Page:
image file: c7qm00497d-f6.tif
Fig. 6 (a) Schematic illustration of the motions of bending up and bending down. (b) Real-time recording of the bending of the back of human hands. The inset photograph is the signals of real-time data. Response in resistance to the motions of bending down (c) and bending up (d) with different bending angles.

Furthermore, the strain sensor can detect diverse bending angles of bending motions. Fig. 6c shows the relative resistance change (R/R0) as a function of θ in the motion of bending down. With the decrease of θ (0 → −π/4 → −π/2 → −π), the strain of the sandwiched film became larger, increasing R/R0 to 1.80, 4.25 and 4.40, and with the increase of θ (−π → −π/2 → −π/4 → 0), the value of R/R0 recovered to 4.20, 1.50 and 0. Similar trends of resistance variation were observed in 4-cycle bending-releasing tests, demonstrating a stable and repeatable response of the plastic devices to bending. In addition, the device is capable of sensing the bending degrees of bending up, as shown in Fig. 6d. The motion of bending up is accompanied by the compression of the films and the cracks, leading to decreased resistances. It distinctly detects the bending angle (θ = 0, π/6, π/3 and π/2) via the decreased values of R/R0. On the basis of the above results, our plastic strain sensors are capable of distinguishing the complex bending motions with θ from −π to π/2.

4. Conclusion

In summary, we have fabricated a type of plastic strain sensor with high performance. The durability of the strain gauge is largely enhanced using the sandwich structure of PVA–PEDOT:PSS/acid–PEDOT:PSS/PDMS elastomer, which is contributed by the robust integration of the composites. The plastic strain sensor exhibits high sensitivity and stable resistance response both in repeated stretching–relaxing tests and in long-time loading tests due to the fine crack propagation of the sandwiched films and the connections between cracks soldered by PVA–PEDOT:PSS when the devices are relaxed. Furthermore, wearable and bodily strain sensors are integrated, which can clearly monitor a great deal of human joint/muscle activities and distinctly distinguish some complex bending motions. We believe that the new type of plastic and multifunctional strain sensors pave a promising pathway toward the bright applications due to the high sensitivity and enhanced durability.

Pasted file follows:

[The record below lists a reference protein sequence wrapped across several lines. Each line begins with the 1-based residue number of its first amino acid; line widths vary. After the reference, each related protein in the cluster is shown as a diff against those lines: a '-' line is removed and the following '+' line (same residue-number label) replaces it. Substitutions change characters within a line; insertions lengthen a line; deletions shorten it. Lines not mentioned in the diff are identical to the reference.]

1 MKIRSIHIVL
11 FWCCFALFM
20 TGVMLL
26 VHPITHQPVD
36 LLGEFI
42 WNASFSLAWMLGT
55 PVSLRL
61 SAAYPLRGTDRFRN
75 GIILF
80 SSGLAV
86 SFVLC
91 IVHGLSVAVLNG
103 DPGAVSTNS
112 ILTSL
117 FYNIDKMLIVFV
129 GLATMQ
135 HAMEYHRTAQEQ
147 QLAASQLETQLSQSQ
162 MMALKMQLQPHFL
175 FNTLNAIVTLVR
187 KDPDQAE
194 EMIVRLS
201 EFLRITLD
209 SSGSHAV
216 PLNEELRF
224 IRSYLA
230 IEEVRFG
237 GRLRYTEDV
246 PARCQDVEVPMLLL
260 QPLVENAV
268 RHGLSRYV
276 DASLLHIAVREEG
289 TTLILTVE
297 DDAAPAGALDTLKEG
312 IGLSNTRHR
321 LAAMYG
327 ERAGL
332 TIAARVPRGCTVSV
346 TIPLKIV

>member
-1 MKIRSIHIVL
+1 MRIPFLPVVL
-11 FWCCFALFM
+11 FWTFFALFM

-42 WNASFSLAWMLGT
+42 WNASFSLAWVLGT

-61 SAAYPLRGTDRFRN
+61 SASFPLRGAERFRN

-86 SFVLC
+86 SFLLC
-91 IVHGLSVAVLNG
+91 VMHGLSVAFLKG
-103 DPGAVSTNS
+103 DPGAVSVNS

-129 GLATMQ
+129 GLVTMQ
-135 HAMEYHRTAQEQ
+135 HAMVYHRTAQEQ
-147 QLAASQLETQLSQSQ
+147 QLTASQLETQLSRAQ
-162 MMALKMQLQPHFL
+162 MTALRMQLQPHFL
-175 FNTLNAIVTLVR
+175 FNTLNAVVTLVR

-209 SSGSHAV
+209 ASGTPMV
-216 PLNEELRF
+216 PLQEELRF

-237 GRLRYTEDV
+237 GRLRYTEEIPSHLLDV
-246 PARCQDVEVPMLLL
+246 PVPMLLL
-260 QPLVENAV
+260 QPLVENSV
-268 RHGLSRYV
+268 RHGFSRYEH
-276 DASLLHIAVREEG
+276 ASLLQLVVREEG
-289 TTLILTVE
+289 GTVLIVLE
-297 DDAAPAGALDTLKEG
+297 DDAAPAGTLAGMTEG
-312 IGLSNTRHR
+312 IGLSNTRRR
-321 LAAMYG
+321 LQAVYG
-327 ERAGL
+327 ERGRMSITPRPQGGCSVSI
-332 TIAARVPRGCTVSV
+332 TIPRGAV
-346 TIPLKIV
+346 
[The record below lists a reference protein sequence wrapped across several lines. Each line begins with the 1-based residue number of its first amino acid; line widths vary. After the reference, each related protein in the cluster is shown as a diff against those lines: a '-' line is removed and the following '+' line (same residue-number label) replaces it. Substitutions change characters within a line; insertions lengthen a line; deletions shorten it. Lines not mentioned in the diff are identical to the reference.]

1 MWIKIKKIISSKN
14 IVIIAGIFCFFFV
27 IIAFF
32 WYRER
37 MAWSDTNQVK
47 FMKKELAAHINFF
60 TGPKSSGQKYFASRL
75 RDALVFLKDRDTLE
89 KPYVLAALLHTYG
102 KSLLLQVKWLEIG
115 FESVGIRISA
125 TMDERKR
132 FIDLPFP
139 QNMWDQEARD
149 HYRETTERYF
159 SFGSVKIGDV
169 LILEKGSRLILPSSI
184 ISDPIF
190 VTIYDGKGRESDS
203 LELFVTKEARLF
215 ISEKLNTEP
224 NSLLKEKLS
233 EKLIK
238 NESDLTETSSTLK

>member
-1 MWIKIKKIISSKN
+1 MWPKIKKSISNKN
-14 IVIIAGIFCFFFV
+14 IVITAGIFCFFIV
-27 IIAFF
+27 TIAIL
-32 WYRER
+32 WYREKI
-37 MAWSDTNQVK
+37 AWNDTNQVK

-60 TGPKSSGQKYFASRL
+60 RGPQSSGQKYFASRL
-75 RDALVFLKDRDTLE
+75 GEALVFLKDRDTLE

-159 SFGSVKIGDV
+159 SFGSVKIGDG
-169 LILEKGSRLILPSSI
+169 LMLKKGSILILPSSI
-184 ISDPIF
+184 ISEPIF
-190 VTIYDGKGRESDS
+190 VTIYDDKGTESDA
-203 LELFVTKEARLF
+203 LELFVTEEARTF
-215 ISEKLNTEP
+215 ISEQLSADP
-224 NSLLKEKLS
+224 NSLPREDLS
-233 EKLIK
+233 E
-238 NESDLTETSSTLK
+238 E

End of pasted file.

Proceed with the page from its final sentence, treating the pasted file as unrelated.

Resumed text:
Conflicts of interest

There are no conflicts to declare.

Notes and references

  1. Z. Liu, S. Fang, F. Moura, J. Ding, N. Jiang, J. Di, M. Zhang, X. Lepro, D. Galvao, C. Haines, N. Yuan, S. Yin, D. Lee, R. Wang, H. Y. Wang, W. Lv, C. Dong, R. Zhang, M. Chen, Q. Yin, Y. Chong, R. Zhang, X. Wang, M. Lima, R. Ovalle-Robles, D. Qian, H. Lu and R. H. Baughman, Science, 2015, 349, 400 CrossRef CAS PubMed.
  2. H. Park, Y. M. Shi and J. Kong, Nanoscale, 2013, 5, 8934 RSC.
  3. Y. Y. Lee, H. Y. Kang, S. H. Gwon, G. M. Choi, S. M. Lim, J. Y. Sun and Y. C. Joo, Adv. Mater., 2016, 28, 1636 CrossRef CAS PubMed.
  4. Y. R. Jeong, H. Park, S. W. Jin, S. Y. Hong, S.-S. Lee and J. S. Ha, Adv. Funct. Mater., 2015, 25, 4228 CrossRef CAS.
  5. M. Zhang, C. Wang, H. Wang, M. Jian, X. Hao and Y. Zhang, Adv. Funct. Mater., 2017, 27, 1604795 CrossRef.
  6. Y. Y. Qin, Q. Y. Peng, Y. J. Ding, Z. S. Lin, C. H. Wang, Y. Li, F. Xu, J. J. Li, Y. Yuan, X. D. He and Y. B. Li, ACS Nano, 2015, 9, 8933 CrossRef CAS PubMed.
  7. M. Amjadi, A. Pichitpajongkit, S. Lee, S. Ryu and I. Park, ACS Nano, 2014, 8, 5154 CrossRef CAS PubMed.
  8. X. Fan, B. Xu, N. X. Wang, J. Z. Wang, S. H. Liu, H. Wang and F. Yan, Adv. Electron. Mater., 2017, 3(5), 1600471 CrossRef.
  9. K. S. Kim, Y. Zhao, H. Jang, S. Y. Lee, J. M. Kim, K. S. Kim, J. H. Ahn, P. Kim, J. Y. Choi and B. H. Hong, Nature, 2009, 457(7230), 706 CrossRef CAS PubMed.
  10. X. Fan, B. Xu, S. Liu, C. Cui, J. Wang and F. Yan, ACS Appl. Mater. Interfaces, 2016, 8, 14029 CAS.